Note: This is a post from Adam Baker, founder of Man Vs. Debt.
I can’t imagine it.
Do you realize how FAR that is?
How many hours a day you’d ride? What type of terrain you’d be in for during some of it?
It seems… crazy.
But for four friends out in California, it’s a reality starting next week!
We met Josh Orem on the road tour for the documentary. He was working for People Assisting The Homeless (P.A.T.H.) and gave a fun interview about his experience that makes a small, but hilarious part of the movie.
Now, I’ve known Josh for years and years, but even I was surprised when I got the call after we filmed with him.
“I’m going to ride my bicycle to Brazil with some friends. It’ll take us 6 months or so. I leave in a couple months from now.”
That’s CRAZY, I thought to myself. What about this… what about that… how can you…
And then I realized that I was thinking along the exact lines that others had thought of when I told people of our own plans to sell our stuff and travel to Australia. When I told them we’d be living in an RV. When I told them I was making a movie.
After a few seconds, I found the proper response…
“That’s awesome, man. Sounds challenging, but fun! Tell me more!”
Not only are Josh and his buddies going to do the trip, they are going to film and document their journey, too. Eventually, they want to piece together their own documentary of the journey, the cultures, and the experience of the road. I can’t wait to see what they come up with!
The group leaves next week, but had time to answer several dozen questions we sent over.
The Crazy Cyclists
Dominic Smith will be traveling with his British passport. Originally from England, he attended University of North Carolina School of the Arts, where he met roommate Andy Robinson. Dom and Andy took off on a trans-continental bike ride in 2006 and rode from the Atlantic Ocean to the Pacific. Dom lives in LA, works in post-production, and enjoys ultimate frisbee. He’s hoping to produce a documentary from the trip that will propel him into other opportunities and out of office life.
Andy Robinson is from Virginia and also moved to LA after the cross-country bike tour. He works in post-production and is excited to create a documentary from this experience. On the side, he runs an event-planning business where he organizes themed parties. He loves hiking and adventure races. His long term girlfriend, Chelsea, will be coordinating several details of the trip from the LA HQ.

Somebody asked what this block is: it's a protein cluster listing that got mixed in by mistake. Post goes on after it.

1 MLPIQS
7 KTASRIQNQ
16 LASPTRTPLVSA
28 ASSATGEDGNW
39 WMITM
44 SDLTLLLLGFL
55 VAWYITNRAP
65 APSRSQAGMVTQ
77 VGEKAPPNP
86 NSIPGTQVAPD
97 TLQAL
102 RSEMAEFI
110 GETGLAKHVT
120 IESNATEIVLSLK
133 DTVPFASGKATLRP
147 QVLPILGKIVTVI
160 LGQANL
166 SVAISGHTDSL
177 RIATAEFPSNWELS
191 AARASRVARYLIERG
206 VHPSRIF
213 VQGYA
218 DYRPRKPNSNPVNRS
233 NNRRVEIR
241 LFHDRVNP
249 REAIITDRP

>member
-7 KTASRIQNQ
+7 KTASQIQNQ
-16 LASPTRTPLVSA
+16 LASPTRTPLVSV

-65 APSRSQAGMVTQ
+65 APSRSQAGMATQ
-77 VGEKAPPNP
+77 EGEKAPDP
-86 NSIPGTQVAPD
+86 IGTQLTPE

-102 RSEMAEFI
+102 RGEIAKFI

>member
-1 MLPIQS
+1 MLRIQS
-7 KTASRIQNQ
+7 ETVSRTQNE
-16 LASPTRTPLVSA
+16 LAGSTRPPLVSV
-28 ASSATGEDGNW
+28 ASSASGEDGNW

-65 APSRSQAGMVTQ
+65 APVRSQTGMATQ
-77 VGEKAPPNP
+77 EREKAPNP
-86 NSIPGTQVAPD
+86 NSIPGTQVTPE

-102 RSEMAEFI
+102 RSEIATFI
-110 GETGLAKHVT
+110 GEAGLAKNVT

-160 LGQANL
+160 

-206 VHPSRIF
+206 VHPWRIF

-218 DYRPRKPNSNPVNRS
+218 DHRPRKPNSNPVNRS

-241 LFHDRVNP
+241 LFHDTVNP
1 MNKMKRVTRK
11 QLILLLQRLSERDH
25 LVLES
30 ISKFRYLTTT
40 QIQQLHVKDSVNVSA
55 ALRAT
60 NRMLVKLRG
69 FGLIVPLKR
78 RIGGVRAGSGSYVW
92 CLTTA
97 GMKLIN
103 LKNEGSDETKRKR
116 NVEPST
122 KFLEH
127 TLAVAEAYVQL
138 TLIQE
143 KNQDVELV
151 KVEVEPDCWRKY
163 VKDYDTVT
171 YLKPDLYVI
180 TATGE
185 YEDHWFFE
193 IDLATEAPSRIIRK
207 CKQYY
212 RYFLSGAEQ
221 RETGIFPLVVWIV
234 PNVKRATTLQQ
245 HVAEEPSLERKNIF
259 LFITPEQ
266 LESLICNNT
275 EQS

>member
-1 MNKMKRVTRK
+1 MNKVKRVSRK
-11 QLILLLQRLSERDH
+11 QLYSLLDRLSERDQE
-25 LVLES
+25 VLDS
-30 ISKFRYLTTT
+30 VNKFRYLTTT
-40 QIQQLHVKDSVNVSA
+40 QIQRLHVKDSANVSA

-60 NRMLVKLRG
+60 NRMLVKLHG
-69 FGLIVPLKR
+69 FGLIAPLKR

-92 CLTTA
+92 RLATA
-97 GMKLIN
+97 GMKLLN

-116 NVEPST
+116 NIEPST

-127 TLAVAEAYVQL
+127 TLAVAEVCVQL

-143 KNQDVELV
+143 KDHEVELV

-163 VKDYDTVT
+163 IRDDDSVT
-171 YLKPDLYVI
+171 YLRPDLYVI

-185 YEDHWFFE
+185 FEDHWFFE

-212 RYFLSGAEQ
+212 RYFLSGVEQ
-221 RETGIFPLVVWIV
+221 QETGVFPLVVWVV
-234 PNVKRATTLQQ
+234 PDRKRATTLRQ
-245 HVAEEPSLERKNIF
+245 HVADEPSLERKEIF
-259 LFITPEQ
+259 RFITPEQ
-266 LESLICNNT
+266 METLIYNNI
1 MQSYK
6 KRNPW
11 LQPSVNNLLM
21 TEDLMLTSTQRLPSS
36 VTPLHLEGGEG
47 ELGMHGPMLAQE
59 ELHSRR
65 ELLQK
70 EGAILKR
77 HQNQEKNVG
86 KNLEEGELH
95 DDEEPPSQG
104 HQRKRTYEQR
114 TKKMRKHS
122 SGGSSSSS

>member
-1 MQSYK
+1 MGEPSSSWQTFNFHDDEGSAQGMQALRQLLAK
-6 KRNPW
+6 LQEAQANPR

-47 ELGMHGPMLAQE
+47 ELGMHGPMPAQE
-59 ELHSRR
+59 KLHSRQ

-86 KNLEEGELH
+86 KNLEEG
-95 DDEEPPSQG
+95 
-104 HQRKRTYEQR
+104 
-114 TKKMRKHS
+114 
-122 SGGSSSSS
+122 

Josh Orem has bounced all over the world since leaving his home in Indiana. He backpacked in Australia, spent a year abroad in Kenya, joined a community-building non-profit in LA, and then committed to the non-profit PATH which reaches out to LA’s homeless. He loves attending music festivals, conferences, and meetups of all kinds. He met Dom through their local ultimate frisbee meet-up.
Miguel Ortiz is Guatemalan, but primarily grew up in Indiana. He met Josh in middle school, and they have been close since. Miguel left Indiana to practice veterinary medicine in Seattle. He loves backpacking, hiking, and most things outdoors. He’s leaving an old life behind in Seattle and is excited for some quiet bike time and self-discovery.
All right, so who even came up with the idea to ride a bicycle from Los Angeles all the way to Rio De Janeiro?
Andy: When I was 14 years old, my best friend Steve and I outlined a plan to drive from our hometown of Yorktown, VA, to the Amazon rainforest in Brazil. It was mostly an exercise in fantasy: Our plan centered around building the ultimate jungle-jeep and neglected details like food.
I put the idea back down in my subconscious and focused on more immediate goals such as getting my driver’s license and kissing a girl before I turned 16. (Barely made it.)
The trouble is dreams like that one never really die, and now 12 years later, here it is interrupting my life and career and everything else because Brazil is still down there, just waiting for anyone who leaves their house and heads South.
I don’t know if it was me or Dom, but we were hanging out at a party, drinking beer, and talking about a trip we took across the United States when one of us turned to the other and said, “You know, South America would be cool…”
OK, an idea is one thing. Tell me about the moment you actually decided to do this. Was the decision hard?